"He is the only patron the English have. Being solicited to admit of English goods, he produced the London bill of mortality, wherein very few died of the plague; notwithstanding (said he), how do we know but the goods may be brought out of some of the infected houses, and one spark of fire will kindle a whole sack of charcoal. It is a strange custom to publish your infirmities. Beggars, indeed, expose their ulcers to raise commiseration, and to get relief. But they who proclaim the pest, give a caveat against all commerce of them, as men set up lights to keep ships off their coasts."

The account of the Czar's country residence, and behaviour there, presents a curious picture.

·

"Every year, towards the latter end of May, the Czar goes three miles out of Mosco, to an house of pleasure, called Obrasauksky: in English, Transfiguration, being dedicated to the Transfiguration in the Mount. And, according to that, Master, it is good for us to be here, let us make three tabernacles;' so, the emperor has most magnificent tents, his own is made of cloth of gold, lined with sables. His Czaritsa's with cloth of silver, lined with ermines. The princes, according to their degree. His and Czaritsa's, with those of his eleven children, and five sisters, stand in a circle with the church tent in the

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middle, the most glorious show in its kind that ever I saw. rails and guards set musquet shot from them, beyond which no man may pass without order; for the Czar will have none of the vulgar people to be eye-witnesses of his pastimes. Indeed, the too near approaches of the common rabble make discoveries of princes' infirmitiès, not to say vanities; majesty is jealous of gazers. This made Montezume, King of Mexico, keep his subjects at such a distance, that they durst not behold him; familiarity breeds contempt; when princes expose themselves too much unto public view, they grow cheap, and are little regarded. Therefore, in a theatre, the stage is railed in, that the spectators may not crowd upon the scenes, which shew best at a distance. And so it fares with princes, the more they are reserved, the more they are observed; the more implored, the more adored; otherwise, they run a great hazard of being contemned, and reckoned no better than their subjects, seeing, an equal mortality and frailty of flesh attends all men. When the Czar goes into the country or fields, to take his pleasure, he gives strict charge that none should interrupt him with petitions. A captain of White Russia, and native of that country, being three years without pay, and finding no redress from Peter Solticove, lord of that province, came and pressed too near the Czar's coach; the Czar, perceiving no petition in his hand, suspected he might be an assassinate, and with his staff (once Czar Juan's), not unlike a dart, intending to push the fellow away, he struck him to the heart, and he died. The nobility rode up to the coach, and searching what arms the man had, found nothing but a wooden spoon, and a petition for three years' arrears, whereupon the Czar smote his breast, saying, I have killed an innocent person; but Peter Solticove is guilty of his blood, whom God forgive; and immediately sending for him, after a severe check, he turned him out of his place, banished him from the court, and appointed Nashockin, that great minister of state, to take his office, and examine, and find out, the misdemeanours thereof. This happened in June last; and this action was but whispered; and that, too, with much peril of a man's tongue."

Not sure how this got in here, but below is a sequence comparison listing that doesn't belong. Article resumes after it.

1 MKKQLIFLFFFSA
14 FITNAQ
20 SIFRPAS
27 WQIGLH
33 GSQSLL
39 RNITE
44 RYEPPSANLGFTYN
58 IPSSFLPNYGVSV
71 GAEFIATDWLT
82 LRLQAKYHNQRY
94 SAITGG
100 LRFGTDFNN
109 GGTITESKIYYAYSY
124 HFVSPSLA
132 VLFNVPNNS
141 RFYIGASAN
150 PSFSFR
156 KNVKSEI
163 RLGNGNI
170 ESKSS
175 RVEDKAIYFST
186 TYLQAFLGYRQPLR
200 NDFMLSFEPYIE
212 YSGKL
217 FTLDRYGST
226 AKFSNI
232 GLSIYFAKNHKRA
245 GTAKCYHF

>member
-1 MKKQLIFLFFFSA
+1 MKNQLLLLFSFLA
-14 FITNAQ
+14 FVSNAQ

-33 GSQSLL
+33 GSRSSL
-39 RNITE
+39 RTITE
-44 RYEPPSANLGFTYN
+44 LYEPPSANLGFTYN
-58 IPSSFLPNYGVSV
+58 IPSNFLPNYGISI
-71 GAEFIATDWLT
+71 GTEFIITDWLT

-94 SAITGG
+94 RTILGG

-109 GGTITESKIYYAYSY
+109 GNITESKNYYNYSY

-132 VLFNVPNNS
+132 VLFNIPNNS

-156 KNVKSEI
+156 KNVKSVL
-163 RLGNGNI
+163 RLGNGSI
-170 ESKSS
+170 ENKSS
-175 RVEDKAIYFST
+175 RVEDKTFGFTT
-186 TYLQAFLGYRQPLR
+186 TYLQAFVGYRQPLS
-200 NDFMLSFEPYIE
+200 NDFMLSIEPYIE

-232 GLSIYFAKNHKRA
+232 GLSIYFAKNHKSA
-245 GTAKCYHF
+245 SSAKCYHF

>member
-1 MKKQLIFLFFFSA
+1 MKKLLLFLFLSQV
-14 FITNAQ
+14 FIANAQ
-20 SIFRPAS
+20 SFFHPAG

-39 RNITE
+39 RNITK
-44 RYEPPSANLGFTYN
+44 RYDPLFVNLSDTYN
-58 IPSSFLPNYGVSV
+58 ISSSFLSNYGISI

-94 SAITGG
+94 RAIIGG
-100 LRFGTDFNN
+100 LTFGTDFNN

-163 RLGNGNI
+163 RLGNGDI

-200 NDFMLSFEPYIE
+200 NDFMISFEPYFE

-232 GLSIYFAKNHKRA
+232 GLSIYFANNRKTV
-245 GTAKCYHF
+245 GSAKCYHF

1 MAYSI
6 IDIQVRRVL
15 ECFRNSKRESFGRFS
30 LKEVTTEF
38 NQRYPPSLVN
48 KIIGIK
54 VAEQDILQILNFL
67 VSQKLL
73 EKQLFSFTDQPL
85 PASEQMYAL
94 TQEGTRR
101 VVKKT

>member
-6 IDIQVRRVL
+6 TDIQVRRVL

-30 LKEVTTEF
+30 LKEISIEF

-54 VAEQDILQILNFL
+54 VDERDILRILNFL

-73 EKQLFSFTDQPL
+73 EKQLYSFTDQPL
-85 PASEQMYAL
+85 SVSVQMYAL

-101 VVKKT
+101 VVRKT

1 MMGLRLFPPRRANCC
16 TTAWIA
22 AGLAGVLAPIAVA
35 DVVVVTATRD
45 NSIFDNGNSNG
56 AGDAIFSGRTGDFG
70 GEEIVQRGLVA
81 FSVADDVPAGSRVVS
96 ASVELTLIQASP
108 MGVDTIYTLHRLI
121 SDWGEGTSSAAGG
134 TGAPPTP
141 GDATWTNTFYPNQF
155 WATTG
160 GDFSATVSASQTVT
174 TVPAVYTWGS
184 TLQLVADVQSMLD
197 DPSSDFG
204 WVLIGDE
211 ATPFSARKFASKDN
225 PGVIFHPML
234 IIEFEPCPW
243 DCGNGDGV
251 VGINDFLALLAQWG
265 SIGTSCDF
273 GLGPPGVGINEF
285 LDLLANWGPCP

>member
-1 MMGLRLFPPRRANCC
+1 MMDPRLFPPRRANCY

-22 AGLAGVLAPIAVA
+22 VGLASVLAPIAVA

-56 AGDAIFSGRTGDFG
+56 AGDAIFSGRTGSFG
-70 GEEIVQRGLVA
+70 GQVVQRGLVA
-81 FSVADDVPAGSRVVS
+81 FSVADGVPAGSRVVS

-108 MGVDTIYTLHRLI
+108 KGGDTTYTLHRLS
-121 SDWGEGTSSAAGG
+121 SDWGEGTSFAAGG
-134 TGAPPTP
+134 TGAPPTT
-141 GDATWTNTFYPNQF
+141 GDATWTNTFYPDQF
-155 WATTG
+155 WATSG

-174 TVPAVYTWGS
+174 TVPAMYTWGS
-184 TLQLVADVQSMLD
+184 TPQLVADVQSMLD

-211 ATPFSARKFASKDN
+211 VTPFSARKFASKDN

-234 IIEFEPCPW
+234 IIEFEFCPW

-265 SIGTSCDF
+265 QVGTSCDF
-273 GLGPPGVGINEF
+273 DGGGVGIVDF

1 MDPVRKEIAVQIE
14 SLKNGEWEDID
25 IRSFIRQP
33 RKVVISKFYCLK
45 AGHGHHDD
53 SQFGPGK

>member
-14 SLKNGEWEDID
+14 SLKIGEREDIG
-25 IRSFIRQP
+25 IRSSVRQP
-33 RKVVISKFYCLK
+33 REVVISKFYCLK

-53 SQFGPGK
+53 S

--

Chapter XXVI. speaks of the trade of Russia, more especially with reference to England. The summer before the book was written, there appears to have prevailed a 'panic' in Moscow, accompanied by a very considerable "fluctuation of the currency."